Established from the basics

Learn how you can stop the dreaded Summer Math Loss and send your child back to school in September feeling like a math super hero! Watch this free video training! |

Your child is so excited! The volume of a sphere formula was introduced to them by their teacher at school. The excitement of being able to deal

with the complicated formula is wonderful, but ...... they asked their teacher where the formual comes from .... and they were told, it would be something

they just have to accept for now. This answer confused your child a little. Why should they have to 'accept' this formula when every other formula has been explained in such detail.

Unfortunately, spherical geometry is exceptionally complicated, and in general requires calculus to develop any proofs. But this doesn't help your child.

They cannot just accept the formuals. So they have come to you, their constant source of knowledge - you have no idea how to explain it, so you have come to the internet - your

constant source of knowledge. Well you are in the right place! On this page, not only are you given the formula you need, but I also take you step by step

with very clear diagrams, through the process of establishing the formula for the volume of a sphere! So let's go.

The volume of a sphere relies on an understanding of the Area of the sphere explanation. In this section I assume you have already read and understood this.

Establish the volume of a sphere with radius r |

## Step 1 |
Know, understand and accept that the Surface area of a sphere is: |

## Step 2 |
Here, imagine creating tiny squares all over the surface of the sphere. Then connect the corners of the squares, to the center point of the sphere. These lines and squares now become a square pyramid |

## Step 3 |
We know that the volume of a pyramid with any base is: |

## Step 4 |
Since we have covered the ENTIRE sphere with these tiny squares, we know that if we add the areas of all the square pyramid base's together we will get the surface area of the sphere, which is: We also know that the perpendicular height of these pyramids is the radius of the sphere - r. |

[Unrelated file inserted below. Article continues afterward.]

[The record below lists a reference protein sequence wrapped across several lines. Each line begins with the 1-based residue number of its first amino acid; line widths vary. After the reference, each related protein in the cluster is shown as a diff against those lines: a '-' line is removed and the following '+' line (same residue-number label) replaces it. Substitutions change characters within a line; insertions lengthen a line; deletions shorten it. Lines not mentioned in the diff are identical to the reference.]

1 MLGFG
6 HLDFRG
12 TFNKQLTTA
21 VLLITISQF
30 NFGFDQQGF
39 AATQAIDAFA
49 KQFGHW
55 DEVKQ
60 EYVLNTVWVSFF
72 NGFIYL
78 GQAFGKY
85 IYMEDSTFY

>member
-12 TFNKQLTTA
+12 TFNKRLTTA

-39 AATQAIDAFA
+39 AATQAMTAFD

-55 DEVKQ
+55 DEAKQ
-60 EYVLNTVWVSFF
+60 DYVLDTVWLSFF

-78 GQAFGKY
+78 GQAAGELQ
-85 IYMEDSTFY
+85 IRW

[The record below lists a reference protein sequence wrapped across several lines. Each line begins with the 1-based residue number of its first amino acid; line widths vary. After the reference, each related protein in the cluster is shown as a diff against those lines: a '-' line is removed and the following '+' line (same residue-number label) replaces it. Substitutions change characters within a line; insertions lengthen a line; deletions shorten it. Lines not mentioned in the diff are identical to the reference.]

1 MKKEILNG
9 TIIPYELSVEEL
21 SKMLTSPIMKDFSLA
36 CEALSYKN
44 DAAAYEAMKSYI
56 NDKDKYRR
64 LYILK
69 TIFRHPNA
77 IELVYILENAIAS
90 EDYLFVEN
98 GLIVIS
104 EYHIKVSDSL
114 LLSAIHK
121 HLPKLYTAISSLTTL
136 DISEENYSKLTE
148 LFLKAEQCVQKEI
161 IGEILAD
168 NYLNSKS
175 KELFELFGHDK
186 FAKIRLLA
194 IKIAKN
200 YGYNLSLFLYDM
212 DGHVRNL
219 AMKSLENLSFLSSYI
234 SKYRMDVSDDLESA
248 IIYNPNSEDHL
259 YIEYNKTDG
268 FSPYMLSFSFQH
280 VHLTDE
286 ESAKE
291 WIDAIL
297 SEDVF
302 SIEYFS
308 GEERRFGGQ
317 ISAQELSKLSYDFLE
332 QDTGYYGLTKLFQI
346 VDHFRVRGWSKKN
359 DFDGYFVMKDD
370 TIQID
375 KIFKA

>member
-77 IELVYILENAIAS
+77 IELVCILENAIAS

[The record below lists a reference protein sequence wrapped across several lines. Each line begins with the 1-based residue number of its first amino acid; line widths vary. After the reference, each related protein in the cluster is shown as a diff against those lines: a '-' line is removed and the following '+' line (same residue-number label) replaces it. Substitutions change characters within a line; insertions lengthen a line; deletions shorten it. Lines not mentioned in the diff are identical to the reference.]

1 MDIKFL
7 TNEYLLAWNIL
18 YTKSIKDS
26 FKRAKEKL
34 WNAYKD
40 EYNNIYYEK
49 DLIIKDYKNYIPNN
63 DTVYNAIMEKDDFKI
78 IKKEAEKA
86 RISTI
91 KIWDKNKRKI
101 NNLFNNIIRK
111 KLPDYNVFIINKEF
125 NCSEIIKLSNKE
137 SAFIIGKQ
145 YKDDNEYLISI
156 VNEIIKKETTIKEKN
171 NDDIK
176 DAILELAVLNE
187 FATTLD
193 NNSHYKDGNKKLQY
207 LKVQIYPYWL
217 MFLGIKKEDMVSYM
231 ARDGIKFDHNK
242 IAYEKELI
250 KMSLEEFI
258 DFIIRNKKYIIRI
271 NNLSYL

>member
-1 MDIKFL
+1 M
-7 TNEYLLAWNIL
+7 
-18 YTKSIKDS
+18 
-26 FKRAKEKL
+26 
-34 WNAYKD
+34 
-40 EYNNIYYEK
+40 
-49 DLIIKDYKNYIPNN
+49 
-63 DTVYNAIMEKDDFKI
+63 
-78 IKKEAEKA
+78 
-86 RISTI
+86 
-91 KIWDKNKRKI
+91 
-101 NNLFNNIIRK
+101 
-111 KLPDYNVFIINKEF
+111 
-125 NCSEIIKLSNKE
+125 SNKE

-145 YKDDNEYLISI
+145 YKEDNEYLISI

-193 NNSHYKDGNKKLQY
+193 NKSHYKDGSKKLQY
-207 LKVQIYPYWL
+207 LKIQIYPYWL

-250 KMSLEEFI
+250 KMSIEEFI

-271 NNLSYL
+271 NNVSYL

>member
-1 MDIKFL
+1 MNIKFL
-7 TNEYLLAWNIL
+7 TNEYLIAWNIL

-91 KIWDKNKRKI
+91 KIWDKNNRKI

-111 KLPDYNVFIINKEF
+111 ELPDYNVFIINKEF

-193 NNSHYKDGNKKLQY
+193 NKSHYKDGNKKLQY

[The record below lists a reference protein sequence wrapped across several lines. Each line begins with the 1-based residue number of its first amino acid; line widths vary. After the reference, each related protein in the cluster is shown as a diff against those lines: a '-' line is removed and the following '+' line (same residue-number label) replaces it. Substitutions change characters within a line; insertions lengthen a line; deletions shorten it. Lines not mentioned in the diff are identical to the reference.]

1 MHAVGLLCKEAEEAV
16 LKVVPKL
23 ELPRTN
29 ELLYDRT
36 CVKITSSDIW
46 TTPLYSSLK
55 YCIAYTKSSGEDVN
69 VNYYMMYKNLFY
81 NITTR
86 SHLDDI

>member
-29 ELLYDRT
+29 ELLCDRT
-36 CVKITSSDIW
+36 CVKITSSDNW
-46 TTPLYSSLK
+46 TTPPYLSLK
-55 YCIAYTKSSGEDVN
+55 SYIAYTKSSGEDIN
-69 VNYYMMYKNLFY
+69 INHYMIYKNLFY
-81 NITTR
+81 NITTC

## Step 5 |
Volume of a pyramid = 1/3
Volume of Sphere = 1/3 Volume of a pyramid = 1/3 multiplied by Base Area multiplied by height.Volume of Sphere = 1/3 multiplied by Surface Area of sphere multiplied by Radius of Sphere.VS = (1/3) x (4 Pir^{2}) x rVS = (4/3) Pir^{3} |

Please be aware that I have made many assumptions here, mostly with developing the surface area of the sphere. There are many, many

curves that have not been dealt with properly in this mathematical proof. It's only intention is to give you a firm grasp of the knowledge

behind evaluating the volume, so that your elementary student doesn't just have to accept the formula, but that they can understand how it was developed.

I am sure you will find all the information and worksheets you need here, however if there is anything you cannot find please don't hesitate to contact me or simply visit the K6Math CafĂ© and join the conversation!

I love to hear from my readers, and with a little feedback and a few suggestions I can make this a great resource for parents, teachers and tutors alike.

Be sure to explore everything on this site starting at the home page.